• Small fish meeting, Duluth, MN, March 2005.
  • Small fish meeting, Athens, GA, May 2006.
  • Society of Environmental Toxicology and Chemistry North America 27th Annual Meeting, Montreal, QC, Canada, November 5-9, 2006.

Future Activities:

The investigators plan to: (1) complete microarray experiments and couple these to physiological endpoints, and (2) complete a physiologically based mathematical model for the hypothalamus-pituitary-gonadal (HPG) axis.


Journal Articles on this Report : 6 Displayed | Download in RIS Format

Other project views: All 23 publications 7 publications in selected types All 6 journal articles

Type Citation Project Document Sources
Journal Article Hemming JM, Allen HJ, Thuesen KA, Turner PK, Waller WT, Lazorchak JM, Lattier D, Chow M, Denslow N, Venables B. Temporal and spatial variability in the estrogenicity of a municipal wastewater effluent. Ecotoxicology and Environmental Safety 2004;57(3):303-310.
abstract available   full text available
R831848 (2006)
  • Abstract from PubMed
  • Full-text: ScienceDirect-Full Text HTML
    Exit
  • Abstract: ScienceDirect-Abstract
    Exit
  • Other: ScienceDirect-Full Text PDF
    Exit
  • Journal Article Knoebl I, Hemmer MJ, Denslow ND. Induction of zona radiata and vitellogenin genes in estradiol and nonylphenol exposed male sheepshead minnows (Cyprinodon variegatus). Marine Environmental Research 2004;58(2-5):547-551.
    abstract available   full text available
    R831848 (2006)
  • Abstract from PubMed
  • Full-text: ScienceDirect - Full Text HTML
    Exit
  • Abstract: ScienceDirect-Abstract
    Exit
  • Other: ScienceDirect - Full Text PDF
    Exit
  • Journal Article Knoebl I, Blum JL, Hemmer MJ, Denslow ND. Temporal gene induction patterns in sheepshead minnows exposed to 17β-estradiol. Journal of Experimental Zoology Part A: Ecological Genetics and Physiology 2006;305A(9):707-719.
    abstract available   full text available
    R831848 (2006)
  • Abstract from PubMed
  • Full-text: ResearchGate-Abstract & Full Text PDF
    Exit
  • Abstract: Wiley-Abstract
    Exit
  • Journal Article Villeneuve DL, Larkin P, Knoebl I, Miracle AL, Kahl MD, Jensen KM, Makynen EA, Durhan EJ, Carter BJ, Denslow ND, Ankley GT. A graphical systems model to facilitate hypothesis-driven ecotoxicogenomics research on the teleost brain-pituitary-gonadal axis. Environmental Science & Technology 2007;41(1):321-330.
    abstract available   full text available
    R831848 (2006)
  • Abstract from PubMed
  • Full-text: ResearchGate-Abstract & Full Text PDF
    Exit
  • Abstract: ES&T-Abstract
    Exit
  • Journal Article Villeneuve DL, Knoebl I, Larkin P, Miracle AL, Carter BJ, Denslow ND, Ankley GT. Altered gene expression in the brain and liver of female fathead minnows Pimephales promelas Rafinesque exposed to fadrozole. Journal of Fish Biology 2008;72(9):2281-2340.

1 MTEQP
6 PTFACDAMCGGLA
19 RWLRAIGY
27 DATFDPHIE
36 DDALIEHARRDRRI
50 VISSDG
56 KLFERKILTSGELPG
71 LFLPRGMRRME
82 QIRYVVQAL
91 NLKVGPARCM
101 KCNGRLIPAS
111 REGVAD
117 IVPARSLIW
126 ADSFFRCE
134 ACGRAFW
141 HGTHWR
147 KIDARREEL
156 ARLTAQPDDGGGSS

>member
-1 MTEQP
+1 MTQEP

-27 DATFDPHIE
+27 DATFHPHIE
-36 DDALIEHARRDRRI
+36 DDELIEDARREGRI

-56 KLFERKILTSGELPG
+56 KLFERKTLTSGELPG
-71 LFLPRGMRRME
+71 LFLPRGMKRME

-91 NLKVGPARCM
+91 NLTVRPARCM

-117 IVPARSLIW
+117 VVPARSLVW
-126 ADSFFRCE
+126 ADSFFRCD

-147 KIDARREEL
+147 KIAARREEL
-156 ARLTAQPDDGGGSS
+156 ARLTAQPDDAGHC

abstract available   full text available
    R831848 (2006)
  • Full-text: University of Nebraska-Lincoln-Full Text PDF
    Exit
  • Abstract: Wiley - Abstract
    Exit
  • Journal Article Watanabe KH, Jensen KM, Orlando EF, Ankley GT. What is normal? A characterization of the values and variability in reproductive endpoints of the fathead minnow, Pimephales promelas. Comparative Biochemistry and Physiology C: Toxicology & Pharmacology 2007;146(3):348-356.
    abstract available   full text available
    R831848 (2006)
  • Abstract from PubMed
  • Full-text: ScienceDirect - Full Text HTML
    Exit
  • Abstract: ScienceDirect-Abstract
    Exit
  • Other: ScienceDirect - Full Text PDF
    Exit
  • Supplemental Keywords:

    microarrays, reproductive effects, computational model, Pimephales promelas, HPG axis, risk assessment, EDCs,, RFA, Health, Scientific Discipline, POLLUTANTS/TOXICS, Health Risk Assessment, Chemicals, Endocrine Disruptors - Environmental Exposure & Risk, endocrine disruptors, Risk Assessments, Biochemistry, Biology, Endocrine Disruptors - Human Health, bioindicator, assays, biomarkers, fish, EDCs, endocrine disrupting chemicals, exposure studies, animal model, sexual development, mechanistic screening, animal models, human growth and development, toxicity, endocrine disrupting chemcials, fathead minnow, estrogen response, invertebrates, invertebrate model, hormone production, androgen, estrogen receptors, ecological risk assessment model, assessment technology, estuarine crustaceans

    Progress and Final Reports:
    Original Abstract
    2005 Progress Report

    Top of Page

    The perspectives, information and conclusions conveyed in research project abstracts, progress reports, final reports, journal abstracts and journal publications convey the viewpoints of the principal investigator and may not represent the views and policies of ORD and EPA. Conclusions drawn by the principal investigators have not been reviewed by the Agency.

    Jump to main content.